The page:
By Mary Judaline Partlow

INFECTED. Dead chickens are buried in this undated photo to prevent the spread of diseases that can wipe out populations. The Provincial Veterinary Office of Negros Oriental said fowl cholera was reported in Pamplona town recently, where 94 chickens died but the spread of the disease was already contained. (PNA file photo)

DUMAGUETE CITY – The Provincial Veterinary Office (PVO) in Negros Oriental has urged the public to not consume chickens that are affected by fowl cholera, commonly known as “dungoy” in the dialect, even if they are not transmissible to humans.

Jaymar Vilos, PVO information officer-designate, told the Philippine News Agency on Thursday that fowl cholera or “dungoy” has been reported in Pamplona town early this month.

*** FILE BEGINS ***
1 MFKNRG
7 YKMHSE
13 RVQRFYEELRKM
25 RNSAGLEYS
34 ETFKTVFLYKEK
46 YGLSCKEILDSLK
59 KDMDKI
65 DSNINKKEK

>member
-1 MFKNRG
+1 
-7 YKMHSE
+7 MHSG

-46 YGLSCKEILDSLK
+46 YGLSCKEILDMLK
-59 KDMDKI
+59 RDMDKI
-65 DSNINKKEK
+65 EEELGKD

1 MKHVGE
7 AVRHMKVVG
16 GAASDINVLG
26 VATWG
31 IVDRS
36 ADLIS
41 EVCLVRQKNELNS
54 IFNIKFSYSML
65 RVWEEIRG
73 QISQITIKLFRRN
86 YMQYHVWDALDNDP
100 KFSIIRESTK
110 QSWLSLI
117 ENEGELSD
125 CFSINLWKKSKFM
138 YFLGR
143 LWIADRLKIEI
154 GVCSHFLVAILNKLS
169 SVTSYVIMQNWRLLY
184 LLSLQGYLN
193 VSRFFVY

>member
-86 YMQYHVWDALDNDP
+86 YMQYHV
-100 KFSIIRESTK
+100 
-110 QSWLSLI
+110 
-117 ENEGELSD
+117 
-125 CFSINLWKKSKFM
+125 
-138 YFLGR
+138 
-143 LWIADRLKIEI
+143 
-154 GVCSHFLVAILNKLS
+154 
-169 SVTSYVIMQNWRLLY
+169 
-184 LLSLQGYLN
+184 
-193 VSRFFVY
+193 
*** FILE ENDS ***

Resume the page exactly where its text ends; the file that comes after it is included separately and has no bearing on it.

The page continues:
Vilos said an initial report from the local agriculture office showed that seven farmers in that town lost a total of 94 chickens that were afflicted by “dungoy” in Barangay Poblacion Pamplona.

“Ideally, when a disease like fowl cholera spreads throughout a chicken population, the dead fowls should immediately be buried or burned,” he said, but some people reportedly cooked and consumed them.

The cholera, however, was immediately contained.

But the PVO is not letting its guard down as it is also verifying reports of another disease that affects chickens, the Newcastle Disease or “atay” in the dialect, which is reportedly infected some chickens in a northern town.

The disease is also not transmissible to humans, Vilos said but added it is better to safely dispose of the infected chickens as it may affect other fowls.

He called on farmers to report symptoms of their chickens so that immunization as a preventive measure for other fowls in nearby areas can be undertaken.

Negros Oriental remains free of avian influenza. (PNA)